War clouds are gathering in this border region, as Russia beefs up its peacekeeping forces to help defend the separatist statelet of Abkhazia against an expected attack by the US-trained forces of Georgia.
Abkhazia, which broke away from Georgia in 1993, has its own flag, army, national anthem and president. But, perhaps tellingly, most people here carry Russian passports and the little statelet's borders are shielded by Moscow's forces.
Georgia has never accepted Abkhazia's secession. Its president, Mikhael Saakashvili, is pressing for his country to join the Western military alliance NATO, and recently concentrated Georgian troops in the nearby Kodori gorge amid rhetoric about “reunifying the country”.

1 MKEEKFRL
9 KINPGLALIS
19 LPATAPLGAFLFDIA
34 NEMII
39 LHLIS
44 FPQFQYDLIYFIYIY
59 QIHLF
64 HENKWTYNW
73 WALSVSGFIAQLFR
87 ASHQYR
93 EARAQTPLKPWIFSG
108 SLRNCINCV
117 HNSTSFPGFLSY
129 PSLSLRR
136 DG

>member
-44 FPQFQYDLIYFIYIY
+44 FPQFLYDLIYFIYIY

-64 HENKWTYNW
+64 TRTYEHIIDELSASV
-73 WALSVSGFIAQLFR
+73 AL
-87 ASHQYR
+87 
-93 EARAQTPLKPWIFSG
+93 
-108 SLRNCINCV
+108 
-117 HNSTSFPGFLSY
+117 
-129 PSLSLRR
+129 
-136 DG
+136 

“Everyone is concerned about what might happen tomorrow,” says Ruslan Kishmaria, the Abkhaz presidential envoy who oversees the increasingly tense Gali district, where about 3,000 grim-faced Russian troops are all that stands between the Georgian army and the forces of insurgent Abkhazia.
“If a new war begins, it will likely start right here."